PHILADELPHIA -- As I sit here and write these words right now, I'm the only person left in the upper deck of the Wachovia Center. Shocked Flyers fans have peeled themselves out of their seats, and Blackhawks fans have found their way to the lower level, where they're cheering within a few feet of their heroes.
There's a "Let's Go Hawks!" chant. An impromptu rendition of "Chelsea Dagger." John Madden is skating around with his kids. Orange is all but gone, save a few curious onlookers. We might as well be in Chicago right now.
The juxtaposition between where I sit in the upper level and the ice is staggering. Up here, there are crews beginning to clean up the building for the final time after a hockey game until September. Down there, it's history, but it's not the type of history that we hoped for, of course.
It's not coming back from elimination five times on the way to the Cup. It's not barely squeaking in to the postseason after a roller-coaster regular season before a storybook playoff run ending in the Cup. Nope, instead it's the culmination of the resurgence of a storied Original Six franchise. It's the end of a cursed player. It's the weight of a different city lifted.
It's not our history tonight. It's their history, and it's taking place on our ice. That brutal fact is going to hurt for a very, very long time. But when you think about it, that in and of itself is absolutely incredible. In a strange way, we should be proud that this is all unfolding on our ice tonight. It's hard to see it right now, but it's symbolic of what the Flyers were able to accomplish this season. The fact that they're even here at all.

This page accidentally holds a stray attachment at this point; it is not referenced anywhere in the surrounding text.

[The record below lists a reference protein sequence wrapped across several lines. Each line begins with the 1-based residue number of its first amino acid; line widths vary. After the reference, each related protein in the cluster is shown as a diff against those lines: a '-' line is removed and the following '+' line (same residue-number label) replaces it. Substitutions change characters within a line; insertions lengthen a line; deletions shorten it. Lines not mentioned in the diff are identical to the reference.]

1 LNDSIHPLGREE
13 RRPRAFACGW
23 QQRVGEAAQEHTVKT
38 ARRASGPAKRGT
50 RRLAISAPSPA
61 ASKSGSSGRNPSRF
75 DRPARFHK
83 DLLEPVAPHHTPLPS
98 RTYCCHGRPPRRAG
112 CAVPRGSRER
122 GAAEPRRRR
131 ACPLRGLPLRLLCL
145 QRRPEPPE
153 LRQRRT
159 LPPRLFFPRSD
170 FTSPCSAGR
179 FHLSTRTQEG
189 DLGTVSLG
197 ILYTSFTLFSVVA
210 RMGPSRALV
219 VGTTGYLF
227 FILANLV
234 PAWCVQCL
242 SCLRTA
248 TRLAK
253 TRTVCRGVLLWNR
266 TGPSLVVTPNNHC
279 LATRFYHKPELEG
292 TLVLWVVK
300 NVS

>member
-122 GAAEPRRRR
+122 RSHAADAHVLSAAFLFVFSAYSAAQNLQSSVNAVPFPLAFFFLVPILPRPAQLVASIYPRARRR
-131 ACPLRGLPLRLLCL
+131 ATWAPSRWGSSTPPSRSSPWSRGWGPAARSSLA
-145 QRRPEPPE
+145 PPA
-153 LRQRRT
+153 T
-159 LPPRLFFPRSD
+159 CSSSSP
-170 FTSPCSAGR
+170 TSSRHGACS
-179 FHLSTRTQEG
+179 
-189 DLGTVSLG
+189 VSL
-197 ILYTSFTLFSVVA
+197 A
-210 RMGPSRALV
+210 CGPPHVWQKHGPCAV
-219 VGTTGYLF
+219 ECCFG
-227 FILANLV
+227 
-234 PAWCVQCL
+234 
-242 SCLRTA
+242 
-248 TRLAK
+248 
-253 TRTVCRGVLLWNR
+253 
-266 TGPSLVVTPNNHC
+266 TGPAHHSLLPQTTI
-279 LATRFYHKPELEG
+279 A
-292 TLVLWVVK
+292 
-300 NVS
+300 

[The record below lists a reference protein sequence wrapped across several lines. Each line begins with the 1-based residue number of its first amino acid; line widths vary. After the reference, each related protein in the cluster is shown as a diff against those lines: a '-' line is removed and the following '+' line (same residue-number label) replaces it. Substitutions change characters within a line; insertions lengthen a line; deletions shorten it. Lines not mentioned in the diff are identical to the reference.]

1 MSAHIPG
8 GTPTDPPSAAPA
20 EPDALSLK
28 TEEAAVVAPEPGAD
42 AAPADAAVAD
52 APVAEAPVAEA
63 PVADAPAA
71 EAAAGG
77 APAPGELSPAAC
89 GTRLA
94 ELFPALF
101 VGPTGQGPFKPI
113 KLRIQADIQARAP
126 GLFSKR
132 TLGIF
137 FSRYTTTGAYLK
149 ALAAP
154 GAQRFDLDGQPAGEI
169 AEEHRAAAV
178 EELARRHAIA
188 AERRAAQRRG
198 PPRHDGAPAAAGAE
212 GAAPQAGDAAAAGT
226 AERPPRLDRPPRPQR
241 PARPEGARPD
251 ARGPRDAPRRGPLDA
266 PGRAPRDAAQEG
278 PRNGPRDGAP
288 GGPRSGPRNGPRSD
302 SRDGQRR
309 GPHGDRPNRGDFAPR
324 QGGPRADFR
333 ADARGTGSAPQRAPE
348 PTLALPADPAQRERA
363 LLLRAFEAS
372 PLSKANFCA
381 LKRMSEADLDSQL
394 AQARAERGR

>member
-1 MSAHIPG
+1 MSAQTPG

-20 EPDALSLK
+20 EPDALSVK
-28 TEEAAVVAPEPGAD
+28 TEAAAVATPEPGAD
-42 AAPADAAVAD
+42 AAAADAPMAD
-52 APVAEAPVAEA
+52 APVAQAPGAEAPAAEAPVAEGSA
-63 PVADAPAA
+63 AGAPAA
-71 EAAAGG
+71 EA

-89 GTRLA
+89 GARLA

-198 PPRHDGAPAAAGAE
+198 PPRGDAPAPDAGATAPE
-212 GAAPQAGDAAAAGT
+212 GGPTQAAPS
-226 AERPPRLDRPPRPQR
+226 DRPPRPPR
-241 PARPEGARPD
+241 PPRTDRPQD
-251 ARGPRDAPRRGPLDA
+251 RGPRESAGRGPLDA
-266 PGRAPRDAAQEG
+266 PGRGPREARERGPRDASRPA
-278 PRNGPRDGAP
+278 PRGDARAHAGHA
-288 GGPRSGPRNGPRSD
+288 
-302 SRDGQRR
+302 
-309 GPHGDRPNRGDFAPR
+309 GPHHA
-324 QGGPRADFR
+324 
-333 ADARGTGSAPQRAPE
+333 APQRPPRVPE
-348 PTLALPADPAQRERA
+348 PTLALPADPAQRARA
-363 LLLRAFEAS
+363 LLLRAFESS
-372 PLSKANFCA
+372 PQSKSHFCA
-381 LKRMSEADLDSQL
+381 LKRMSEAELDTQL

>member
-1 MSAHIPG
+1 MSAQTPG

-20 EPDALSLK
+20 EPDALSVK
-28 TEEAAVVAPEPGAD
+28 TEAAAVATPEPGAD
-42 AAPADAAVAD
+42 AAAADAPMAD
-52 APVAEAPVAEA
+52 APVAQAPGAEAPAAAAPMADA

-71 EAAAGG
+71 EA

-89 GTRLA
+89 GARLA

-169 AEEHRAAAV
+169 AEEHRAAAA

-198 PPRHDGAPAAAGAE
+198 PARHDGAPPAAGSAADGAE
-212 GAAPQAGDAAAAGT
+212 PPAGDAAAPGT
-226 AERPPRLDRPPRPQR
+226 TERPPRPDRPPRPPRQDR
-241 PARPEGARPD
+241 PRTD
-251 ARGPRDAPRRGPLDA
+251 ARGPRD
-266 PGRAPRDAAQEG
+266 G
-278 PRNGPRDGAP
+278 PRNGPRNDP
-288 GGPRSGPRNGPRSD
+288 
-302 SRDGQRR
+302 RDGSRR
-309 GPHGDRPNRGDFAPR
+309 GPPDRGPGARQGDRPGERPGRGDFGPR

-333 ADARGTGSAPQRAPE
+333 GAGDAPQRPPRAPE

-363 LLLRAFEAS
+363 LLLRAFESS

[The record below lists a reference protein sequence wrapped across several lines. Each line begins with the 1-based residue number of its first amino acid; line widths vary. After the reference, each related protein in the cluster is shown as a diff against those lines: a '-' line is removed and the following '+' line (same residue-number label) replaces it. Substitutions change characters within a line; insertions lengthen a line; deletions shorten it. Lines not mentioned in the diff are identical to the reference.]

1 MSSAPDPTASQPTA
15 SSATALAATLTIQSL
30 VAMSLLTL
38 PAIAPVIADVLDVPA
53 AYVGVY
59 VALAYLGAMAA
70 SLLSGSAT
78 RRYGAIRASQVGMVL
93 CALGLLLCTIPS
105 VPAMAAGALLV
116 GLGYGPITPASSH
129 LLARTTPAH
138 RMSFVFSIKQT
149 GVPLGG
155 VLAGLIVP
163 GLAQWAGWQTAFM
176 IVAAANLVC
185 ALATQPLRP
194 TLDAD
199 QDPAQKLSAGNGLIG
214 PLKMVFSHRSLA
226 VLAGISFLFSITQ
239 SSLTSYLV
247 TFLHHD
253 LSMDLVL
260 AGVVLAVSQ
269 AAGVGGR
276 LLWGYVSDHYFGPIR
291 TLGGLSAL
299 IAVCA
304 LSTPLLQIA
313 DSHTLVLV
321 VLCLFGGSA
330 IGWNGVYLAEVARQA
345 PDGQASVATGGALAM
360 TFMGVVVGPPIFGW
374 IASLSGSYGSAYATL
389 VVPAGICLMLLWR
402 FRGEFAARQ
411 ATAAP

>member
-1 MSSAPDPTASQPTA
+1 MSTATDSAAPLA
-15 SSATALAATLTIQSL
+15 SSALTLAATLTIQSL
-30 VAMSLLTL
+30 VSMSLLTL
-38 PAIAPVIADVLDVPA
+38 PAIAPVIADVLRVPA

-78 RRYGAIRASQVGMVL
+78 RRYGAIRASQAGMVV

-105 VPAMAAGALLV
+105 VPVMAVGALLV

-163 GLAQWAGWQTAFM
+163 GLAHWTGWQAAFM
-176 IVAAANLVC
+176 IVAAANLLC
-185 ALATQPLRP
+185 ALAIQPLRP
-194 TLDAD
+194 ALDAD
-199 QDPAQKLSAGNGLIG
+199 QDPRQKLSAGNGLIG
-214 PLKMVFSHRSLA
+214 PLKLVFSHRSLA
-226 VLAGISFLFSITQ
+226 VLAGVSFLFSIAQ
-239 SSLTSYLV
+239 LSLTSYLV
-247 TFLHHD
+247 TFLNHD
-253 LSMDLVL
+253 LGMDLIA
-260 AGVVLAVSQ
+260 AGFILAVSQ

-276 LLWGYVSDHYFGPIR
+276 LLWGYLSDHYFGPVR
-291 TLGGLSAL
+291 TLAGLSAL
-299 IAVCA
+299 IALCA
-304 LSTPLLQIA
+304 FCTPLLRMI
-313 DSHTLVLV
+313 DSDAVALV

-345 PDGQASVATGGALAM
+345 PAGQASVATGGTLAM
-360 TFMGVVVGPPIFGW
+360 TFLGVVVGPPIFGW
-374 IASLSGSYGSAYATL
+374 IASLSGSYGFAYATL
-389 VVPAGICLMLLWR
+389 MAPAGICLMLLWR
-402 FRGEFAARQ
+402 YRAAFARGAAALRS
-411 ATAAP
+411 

We don't need to go over the list -- we all know it by heart at this point. This Flyers team will go down as probably the third best Flyers team ever, simply because of the amazing run they took us on this spring.
There will be plenty of time to look ahead to next season, or even to review the bizarre nature of Chicago's overtime winner tonight, but right now, it's time to take a step back and remember the ride that the 2009-2010 Philadelphia Flyers took us on. From the expectations of the preseason to the doldrums of November to the hope and excitement of the playoffs and everything in between, this team showed us a lot this season.
We have a banner to raise in October and a championship to defend. It might not be the one we want, but it's still one we can be damn well proud of. After the jump, questions with answers and the comment of the night.
Questions with Answers
- Can the top line start to bury their chances when it matters most? Unfortunately, no. Jeff Carter had several chances and couldn't finish, especially in the third period on what would have been the game-winning goal.
- Will Michael Leighton rebound after being pulled from Game 5? Leighton had a very strong game tonight, as he did for most of the playoffs. It's a damned shame that nobody will likely remember it.
Antti Niemi wasn't great in Game 5, despite the win. Can the Flyers exploit him some more? Niemi wasn't great tonight, but his defense was. They blocked shots, clogged passing lanes, and did everything they needed to do to win the game.
- Does Chris Pronger dominate after a bad outing on Sunday? Pronger was his usual self, and the two penalties against him in the first period were kind of questionable from my angle. (Eds. note: The first one was not questionable at all.)
- The Flyers were strong in the second and third periods of Game 5. Does that carry over? The first was shaky, as it has been all playoffs. The Flyers were very off and on tonight, but they turned it on when it mattered. They had more chances in OT, too. Chicago just got a bounce.
- Another weak start for the orange and black? You could say that, yep.
- Is the Stanley Cup awarded in Philadelphia tonight? Sadly, it was.
Comment of the Night
Fifty years from now, what the Flyers did this post-season will be still be marveled at. That can never be, and never will be, taken away from us. The 2010 Chicago Blackhawks will be on a lengthy list of Stanley Cup Champions. But for as long as professional sports are a big part of American culture and society, the 2010 Philadelphia Flyers will never be forgotten, and will eternally be remembered for what they have done over the last several weeks. For as long as I live, I will never forget what I have seen over the past two months.
>> Ben Feldman